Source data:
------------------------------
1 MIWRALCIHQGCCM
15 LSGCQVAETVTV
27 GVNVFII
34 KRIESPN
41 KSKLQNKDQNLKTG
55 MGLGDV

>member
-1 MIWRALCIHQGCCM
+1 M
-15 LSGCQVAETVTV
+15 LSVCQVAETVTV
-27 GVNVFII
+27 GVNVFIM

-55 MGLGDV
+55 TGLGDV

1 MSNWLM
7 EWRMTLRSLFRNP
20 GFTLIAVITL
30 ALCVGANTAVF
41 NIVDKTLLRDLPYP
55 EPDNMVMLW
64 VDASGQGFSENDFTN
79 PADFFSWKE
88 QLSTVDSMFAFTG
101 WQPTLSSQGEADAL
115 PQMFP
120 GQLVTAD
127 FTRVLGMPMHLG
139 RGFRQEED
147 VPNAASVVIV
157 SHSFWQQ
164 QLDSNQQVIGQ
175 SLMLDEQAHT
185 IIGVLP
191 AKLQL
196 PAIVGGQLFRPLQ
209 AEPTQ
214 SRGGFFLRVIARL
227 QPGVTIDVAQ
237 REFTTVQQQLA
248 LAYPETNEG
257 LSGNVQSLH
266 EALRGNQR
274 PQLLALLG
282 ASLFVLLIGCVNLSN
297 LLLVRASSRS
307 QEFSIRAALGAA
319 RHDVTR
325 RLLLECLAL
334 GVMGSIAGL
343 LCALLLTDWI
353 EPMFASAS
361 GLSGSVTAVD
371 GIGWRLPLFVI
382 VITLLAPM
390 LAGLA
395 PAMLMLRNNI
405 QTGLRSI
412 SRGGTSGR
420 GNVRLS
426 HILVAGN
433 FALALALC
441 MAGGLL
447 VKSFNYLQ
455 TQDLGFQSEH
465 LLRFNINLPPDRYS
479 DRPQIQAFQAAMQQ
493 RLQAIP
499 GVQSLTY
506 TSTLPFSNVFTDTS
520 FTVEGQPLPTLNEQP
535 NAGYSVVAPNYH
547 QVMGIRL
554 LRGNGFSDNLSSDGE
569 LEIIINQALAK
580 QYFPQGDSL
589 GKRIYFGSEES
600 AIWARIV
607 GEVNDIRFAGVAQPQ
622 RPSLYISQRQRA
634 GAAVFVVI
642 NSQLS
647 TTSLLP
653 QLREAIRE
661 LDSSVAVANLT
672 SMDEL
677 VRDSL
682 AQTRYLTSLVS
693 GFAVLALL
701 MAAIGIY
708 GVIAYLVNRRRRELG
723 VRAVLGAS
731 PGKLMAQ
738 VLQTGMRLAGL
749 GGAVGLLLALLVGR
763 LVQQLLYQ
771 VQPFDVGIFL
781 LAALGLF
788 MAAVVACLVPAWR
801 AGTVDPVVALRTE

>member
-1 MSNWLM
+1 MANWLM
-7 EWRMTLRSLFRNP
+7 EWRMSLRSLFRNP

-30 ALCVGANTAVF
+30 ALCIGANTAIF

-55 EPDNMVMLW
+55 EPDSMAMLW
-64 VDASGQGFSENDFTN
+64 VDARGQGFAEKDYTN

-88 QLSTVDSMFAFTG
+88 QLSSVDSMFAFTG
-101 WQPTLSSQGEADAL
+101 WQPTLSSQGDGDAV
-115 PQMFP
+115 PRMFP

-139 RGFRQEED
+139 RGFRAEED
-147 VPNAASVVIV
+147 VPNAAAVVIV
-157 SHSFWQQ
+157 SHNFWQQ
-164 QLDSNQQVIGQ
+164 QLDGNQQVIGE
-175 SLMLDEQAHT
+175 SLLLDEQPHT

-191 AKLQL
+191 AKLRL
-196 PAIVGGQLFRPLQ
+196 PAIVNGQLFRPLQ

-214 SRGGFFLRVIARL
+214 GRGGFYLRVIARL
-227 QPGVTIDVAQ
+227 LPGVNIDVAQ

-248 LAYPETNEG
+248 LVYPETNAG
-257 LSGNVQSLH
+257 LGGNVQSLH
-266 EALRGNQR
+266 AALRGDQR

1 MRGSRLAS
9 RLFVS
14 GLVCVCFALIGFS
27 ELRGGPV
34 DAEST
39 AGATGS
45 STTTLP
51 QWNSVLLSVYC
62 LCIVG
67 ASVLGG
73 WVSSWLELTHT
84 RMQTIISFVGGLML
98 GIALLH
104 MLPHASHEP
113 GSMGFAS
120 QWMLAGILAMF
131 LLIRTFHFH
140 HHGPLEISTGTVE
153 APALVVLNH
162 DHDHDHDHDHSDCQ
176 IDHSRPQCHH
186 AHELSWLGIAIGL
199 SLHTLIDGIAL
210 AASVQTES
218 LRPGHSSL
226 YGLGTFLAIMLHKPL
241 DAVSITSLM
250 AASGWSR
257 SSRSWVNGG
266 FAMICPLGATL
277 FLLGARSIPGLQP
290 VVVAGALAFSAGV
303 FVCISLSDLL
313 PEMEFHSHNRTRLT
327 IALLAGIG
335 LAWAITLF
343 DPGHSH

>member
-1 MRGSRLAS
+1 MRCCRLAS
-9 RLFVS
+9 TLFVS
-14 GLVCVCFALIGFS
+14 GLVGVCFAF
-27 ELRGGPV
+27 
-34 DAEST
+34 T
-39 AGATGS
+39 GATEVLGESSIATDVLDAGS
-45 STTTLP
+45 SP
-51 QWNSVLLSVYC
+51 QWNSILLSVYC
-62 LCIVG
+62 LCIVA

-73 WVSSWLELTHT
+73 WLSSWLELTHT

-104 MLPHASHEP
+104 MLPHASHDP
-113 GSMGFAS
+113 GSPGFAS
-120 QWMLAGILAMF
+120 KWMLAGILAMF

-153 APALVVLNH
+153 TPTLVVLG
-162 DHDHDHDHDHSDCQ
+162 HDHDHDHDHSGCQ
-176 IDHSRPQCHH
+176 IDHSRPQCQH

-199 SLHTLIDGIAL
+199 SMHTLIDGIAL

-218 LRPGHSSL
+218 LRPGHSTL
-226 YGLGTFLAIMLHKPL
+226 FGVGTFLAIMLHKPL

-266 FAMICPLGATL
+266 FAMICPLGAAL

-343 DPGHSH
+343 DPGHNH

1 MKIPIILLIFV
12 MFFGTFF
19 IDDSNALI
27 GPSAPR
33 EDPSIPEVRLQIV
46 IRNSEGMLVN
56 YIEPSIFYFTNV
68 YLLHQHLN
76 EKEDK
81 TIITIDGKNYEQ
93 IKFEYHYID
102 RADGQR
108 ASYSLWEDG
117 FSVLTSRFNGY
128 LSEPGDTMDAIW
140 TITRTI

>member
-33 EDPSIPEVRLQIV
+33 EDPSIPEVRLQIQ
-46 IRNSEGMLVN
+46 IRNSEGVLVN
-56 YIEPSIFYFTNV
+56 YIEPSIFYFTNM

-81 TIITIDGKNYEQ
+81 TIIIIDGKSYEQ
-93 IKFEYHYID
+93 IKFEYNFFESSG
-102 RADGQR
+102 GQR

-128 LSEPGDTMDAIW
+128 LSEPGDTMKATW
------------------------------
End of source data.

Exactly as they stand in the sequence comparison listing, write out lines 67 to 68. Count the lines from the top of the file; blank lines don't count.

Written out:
479 DRPQIQAFQAAMQQ
493 RLQAIP